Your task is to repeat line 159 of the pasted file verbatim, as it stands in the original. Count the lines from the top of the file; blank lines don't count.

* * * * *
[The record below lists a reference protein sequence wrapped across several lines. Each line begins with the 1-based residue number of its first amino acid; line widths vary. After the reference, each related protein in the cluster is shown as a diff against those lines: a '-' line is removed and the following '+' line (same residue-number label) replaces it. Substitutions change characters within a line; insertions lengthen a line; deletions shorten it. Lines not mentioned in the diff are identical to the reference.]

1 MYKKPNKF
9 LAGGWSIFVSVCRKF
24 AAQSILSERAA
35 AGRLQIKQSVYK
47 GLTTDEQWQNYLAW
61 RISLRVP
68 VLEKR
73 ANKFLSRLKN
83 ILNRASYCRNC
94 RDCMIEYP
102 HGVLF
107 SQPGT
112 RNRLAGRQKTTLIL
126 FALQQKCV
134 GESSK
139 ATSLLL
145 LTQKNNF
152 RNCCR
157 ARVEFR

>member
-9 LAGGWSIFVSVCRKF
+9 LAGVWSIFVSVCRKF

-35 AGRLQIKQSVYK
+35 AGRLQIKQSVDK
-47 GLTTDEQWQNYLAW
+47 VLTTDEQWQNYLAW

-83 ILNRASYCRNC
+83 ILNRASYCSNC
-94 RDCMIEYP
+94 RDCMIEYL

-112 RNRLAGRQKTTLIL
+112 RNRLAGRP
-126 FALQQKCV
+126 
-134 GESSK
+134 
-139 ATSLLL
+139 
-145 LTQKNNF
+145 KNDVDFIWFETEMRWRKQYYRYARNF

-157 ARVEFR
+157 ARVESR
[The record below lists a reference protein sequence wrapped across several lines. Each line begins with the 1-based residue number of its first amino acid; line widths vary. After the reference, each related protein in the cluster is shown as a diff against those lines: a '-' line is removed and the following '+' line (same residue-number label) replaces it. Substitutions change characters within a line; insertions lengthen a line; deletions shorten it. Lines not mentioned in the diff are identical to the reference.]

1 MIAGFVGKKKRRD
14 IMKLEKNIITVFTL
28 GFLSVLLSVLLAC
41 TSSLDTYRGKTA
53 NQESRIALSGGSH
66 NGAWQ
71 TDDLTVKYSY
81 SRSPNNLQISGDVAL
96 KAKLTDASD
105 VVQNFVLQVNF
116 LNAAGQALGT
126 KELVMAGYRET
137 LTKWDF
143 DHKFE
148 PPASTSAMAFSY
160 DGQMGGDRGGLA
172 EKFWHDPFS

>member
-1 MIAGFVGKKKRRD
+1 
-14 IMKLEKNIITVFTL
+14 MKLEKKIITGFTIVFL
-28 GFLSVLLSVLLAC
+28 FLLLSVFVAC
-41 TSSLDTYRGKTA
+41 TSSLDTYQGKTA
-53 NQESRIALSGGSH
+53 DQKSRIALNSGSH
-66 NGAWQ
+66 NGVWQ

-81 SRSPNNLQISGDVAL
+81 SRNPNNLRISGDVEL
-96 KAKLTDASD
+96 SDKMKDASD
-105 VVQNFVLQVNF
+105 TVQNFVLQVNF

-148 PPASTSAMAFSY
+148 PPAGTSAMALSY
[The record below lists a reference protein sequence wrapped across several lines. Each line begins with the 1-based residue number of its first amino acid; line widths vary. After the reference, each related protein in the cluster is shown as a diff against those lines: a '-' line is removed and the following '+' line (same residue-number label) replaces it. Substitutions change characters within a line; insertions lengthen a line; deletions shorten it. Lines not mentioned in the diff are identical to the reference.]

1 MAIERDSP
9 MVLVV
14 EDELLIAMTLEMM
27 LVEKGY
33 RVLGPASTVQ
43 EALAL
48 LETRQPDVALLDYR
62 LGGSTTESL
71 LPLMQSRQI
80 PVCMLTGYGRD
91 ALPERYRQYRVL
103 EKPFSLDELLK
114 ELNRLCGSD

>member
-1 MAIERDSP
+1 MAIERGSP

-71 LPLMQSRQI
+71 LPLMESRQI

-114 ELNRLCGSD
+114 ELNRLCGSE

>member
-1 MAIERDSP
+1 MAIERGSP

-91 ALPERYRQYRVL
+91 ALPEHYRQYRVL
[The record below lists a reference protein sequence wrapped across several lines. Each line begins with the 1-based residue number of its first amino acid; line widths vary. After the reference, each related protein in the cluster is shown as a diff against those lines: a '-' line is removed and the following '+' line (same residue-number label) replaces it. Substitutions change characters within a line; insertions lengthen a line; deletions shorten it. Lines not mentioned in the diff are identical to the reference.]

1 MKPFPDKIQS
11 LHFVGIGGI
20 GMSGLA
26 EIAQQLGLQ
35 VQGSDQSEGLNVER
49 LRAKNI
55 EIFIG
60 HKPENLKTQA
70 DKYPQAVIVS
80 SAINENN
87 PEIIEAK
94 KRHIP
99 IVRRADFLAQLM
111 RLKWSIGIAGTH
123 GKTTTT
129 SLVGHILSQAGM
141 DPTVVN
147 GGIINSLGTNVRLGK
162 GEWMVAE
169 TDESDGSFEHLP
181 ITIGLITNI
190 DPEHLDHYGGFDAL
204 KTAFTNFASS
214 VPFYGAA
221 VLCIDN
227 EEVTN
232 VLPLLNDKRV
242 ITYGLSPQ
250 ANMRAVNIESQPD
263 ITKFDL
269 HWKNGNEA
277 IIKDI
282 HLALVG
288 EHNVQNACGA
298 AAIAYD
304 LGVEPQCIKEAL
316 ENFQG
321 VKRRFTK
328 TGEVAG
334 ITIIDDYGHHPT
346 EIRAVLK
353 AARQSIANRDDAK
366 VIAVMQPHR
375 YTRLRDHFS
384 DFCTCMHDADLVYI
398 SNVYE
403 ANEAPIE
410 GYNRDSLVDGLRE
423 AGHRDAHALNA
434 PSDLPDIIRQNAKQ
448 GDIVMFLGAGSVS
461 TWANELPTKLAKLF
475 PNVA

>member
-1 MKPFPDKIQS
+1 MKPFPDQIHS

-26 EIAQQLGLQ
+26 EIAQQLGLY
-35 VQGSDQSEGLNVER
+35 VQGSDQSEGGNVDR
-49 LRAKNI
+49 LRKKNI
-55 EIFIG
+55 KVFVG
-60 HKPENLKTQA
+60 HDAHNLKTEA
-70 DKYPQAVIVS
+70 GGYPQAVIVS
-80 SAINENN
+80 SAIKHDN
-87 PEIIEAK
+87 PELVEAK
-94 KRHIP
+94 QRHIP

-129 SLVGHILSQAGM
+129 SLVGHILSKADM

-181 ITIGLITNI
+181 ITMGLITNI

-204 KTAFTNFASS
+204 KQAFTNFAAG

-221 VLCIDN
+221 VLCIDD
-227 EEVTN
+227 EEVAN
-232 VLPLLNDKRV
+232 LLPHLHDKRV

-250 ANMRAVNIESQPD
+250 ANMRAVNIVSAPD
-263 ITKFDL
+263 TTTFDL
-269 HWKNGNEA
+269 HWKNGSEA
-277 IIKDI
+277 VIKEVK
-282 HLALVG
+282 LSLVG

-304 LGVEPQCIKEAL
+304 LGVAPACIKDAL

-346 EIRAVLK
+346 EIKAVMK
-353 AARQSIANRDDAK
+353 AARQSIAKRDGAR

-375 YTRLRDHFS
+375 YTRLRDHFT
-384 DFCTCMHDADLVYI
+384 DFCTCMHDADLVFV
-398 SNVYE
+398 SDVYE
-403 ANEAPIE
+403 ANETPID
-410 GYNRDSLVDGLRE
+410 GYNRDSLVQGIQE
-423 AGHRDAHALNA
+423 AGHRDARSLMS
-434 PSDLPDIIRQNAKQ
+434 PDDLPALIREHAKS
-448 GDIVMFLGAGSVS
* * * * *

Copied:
434 PSDLPDIIRQNAKQ